2008; Volume 9, No 8, August



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Hospice and Palliative Care in China
Dr KS Chan, Hong Kong

Based on the distinction of historical and social background, this article is divided into hospice and palliative care in Hong Kong, Special Administration Region, and Macau, Special Administration Region, and hospice and palliative care in mainland China.

Hospice and Palliative care in Hong Kong and Macau

Hong Kong has a population of 6.9 million. Cancer has been the top killer in Hong Kong during the past 3 decades. The first hospice team in Hong Kong was set up in Our Lady of Maryknoll Hospital in 1982. The Society for the Promotion of Hospice Care, a non-government organization, was established in 1986 and under her auspices a palliative homecare service was first set up in 1988. It was also around 1987 that hospice units were opened in four other hospitals. The establishment of a Hospital Authority in 1992 was an important event, and since then, all public hospitals are under its governance. The hospice palliative care services have been developed in the public health care sector, with central coordination to enhance equity, accessibility and quality. By the 1990s, new hospice units with more comprehensive ranges of services proliferated to cover more patients in need. Currently there are 10 inpatient hospice palliative care units with a ratio of 39 palliative care beds per million population. Most units adopt a comprehensive care model that includes inpatient, outpatient clinics, home care, day care, and bereavement care. A community bereavement center, the Jessie & Thomas Tam Center, was established in 1997 and they liaison with the hospice palliative care units in place.

Advanced cancer patients constitute the vast majority of patients served, while a few units also take care of advanced AIDS and end stage renal failure patients. Currently more than 50% of patients who died from cancer in Hong Kong have received palliative care. Regular audits are being conducted in all units to ensure the quality of service. During this year, eight more hospice day care centers will be opened in major hospitals. Palliative Medicine was recognized as a subspecialty under Hong Kong College of Physicians and Hong Kong College of Radiologists in 1998 and 2002 respectively. Post-graduate certificate courses in palliative care nursing have been organized by the Hospital Authority since mid 90s. The 5th Hong Kong Palliative Care Symposium will be held on 11 October 2008.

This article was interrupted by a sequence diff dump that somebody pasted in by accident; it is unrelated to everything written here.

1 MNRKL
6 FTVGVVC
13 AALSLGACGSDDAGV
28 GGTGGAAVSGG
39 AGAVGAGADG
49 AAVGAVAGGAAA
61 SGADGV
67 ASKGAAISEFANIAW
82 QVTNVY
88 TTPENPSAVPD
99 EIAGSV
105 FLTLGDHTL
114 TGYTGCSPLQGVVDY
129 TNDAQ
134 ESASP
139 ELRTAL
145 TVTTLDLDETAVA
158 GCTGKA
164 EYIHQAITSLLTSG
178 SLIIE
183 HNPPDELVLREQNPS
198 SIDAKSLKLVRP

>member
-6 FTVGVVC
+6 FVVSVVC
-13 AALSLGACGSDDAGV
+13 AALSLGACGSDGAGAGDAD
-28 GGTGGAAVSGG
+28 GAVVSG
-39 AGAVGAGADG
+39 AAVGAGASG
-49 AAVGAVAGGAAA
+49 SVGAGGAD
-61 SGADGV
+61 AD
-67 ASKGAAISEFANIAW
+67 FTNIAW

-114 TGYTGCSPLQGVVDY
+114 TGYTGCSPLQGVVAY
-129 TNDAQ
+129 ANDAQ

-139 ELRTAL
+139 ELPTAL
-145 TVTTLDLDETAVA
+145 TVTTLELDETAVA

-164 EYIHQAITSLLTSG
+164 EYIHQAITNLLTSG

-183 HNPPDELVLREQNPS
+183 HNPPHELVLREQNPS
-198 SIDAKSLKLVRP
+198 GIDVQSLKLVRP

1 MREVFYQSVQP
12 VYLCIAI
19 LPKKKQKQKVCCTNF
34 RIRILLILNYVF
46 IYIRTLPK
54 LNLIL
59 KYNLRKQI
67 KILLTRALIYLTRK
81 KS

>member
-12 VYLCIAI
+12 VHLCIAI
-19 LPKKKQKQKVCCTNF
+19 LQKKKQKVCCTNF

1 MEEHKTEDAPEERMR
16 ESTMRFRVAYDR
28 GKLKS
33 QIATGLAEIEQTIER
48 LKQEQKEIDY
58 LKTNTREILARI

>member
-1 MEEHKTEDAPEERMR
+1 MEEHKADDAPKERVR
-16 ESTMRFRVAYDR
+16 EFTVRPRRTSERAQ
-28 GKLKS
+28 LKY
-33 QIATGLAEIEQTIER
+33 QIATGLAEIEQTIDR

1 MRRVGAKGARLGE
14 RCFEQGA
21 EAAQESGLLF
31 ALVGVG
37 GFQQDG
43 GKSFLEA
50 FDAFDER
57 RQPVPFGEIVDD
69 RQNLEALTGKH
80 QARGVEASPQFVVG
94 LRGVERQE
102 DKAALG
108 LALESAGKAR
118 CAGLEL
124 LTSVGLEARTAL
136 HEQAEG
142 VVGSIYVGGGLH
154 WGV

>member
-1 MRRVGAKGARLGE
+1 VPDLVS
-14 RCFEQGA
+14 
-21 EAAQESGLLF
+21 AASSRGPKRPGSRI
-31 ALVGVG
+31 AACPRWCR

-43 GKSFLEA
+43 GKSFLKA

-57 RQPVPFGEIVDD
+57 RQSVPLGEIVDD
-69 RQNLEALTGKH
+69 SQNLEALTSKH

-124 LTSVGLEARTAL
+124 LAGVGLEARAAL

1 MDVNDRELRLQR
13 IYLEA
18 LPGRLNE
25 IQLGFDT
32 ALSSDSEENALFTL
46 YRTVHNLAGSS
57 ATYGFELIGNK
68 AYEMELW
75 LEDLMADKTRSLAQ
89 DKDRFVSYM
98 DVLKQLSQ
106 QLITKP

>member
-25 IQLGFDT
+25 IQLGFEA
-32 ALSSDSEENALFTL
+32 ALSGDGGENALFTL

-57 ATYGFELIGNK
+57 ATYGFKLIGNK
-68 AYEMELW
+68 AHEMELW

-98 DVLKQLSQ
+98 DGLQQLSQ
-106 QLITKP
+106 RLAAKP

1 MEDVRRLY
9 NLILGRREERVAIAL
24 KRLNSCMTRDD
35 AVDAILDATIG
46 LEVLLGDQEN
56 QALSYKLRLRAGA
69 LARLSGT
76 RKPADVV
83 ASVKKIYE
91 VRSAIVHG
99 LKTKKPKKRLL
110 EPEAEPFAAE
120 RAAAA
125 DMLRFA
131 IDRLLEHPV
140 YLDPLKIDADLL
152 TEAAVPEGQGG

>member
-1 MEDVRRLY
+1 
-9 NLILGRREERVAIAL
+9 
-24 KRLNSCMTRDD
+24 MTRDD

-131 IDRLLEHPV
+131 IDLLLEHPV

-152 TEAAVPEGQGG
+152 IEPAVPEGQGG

Further information can be obtained from: http://www.hospicecare.org.hk/chi/download/form/PC%20Free%20paper.pdf

The newsletter of Hong Kong Society of Palliative Medicine is available on web: http://www.hkspm.com.hk/newsletter/index.htm.
Macau has a population of 0.53 million. The only hospice unit was opened in Kiang Wu hospital in 2000 with 30 beds. 

Hospice and Palliative Care in Mainland China

The concept of hospice palliative care was introduced in mid 80s, and Anhui Cancer Rehabilitation Hospital and Tianjin Hospice were the early centers. The Committee of Rehabilitation and Palliative Care, China was first established in 1994. The WHO analgesic ladder has been promoted across the nation since the early 90s. The annual national consumption of morphine has increased from 4kg in 1984 to 253kg in 2002. In a survey among 92 countries, China has a population of 1.27 billion which constitutes 26.07% of the total population, but the total national annual consumption of morphine was only 0.8% with an average consumption of 0.195mg per population in 2002, compared with 24.21mg per population in the developed countries. The under-utilization of morphine may indicate inadequate pain control for cancer patients. Possible barriers may include poor availability of opioids, inadequate professional knowledge of how to use opioids, fear of using opioids and their cost.
In 1998, the Li Ka Shing Foundation (LKSF) funded the establishment of a hospice center in Shantou. It is primarily a home care program which provides free service to socially deprived advanced cancer patients. Adopting this similar model, the LKSF National Hospice Program developed a total of 20 centers in 2001 and 24 centers in 2007. Currently, these centers are serving 16,000 cancer patients annually. The average duration of service in 2007 was 96.7 days. As of the end of May of this year, the program has served a total of 68,716 patients. A textbook on hospice palliative care was recently published for medical and nursing undergraduate education programs in mainland China. Five medical schools will commence the elective course on palliative care this year. The programs promote volunteers to support the service. Presently, more than 8,000 volunteers have participated in the program and 78% of the volunteers are university students.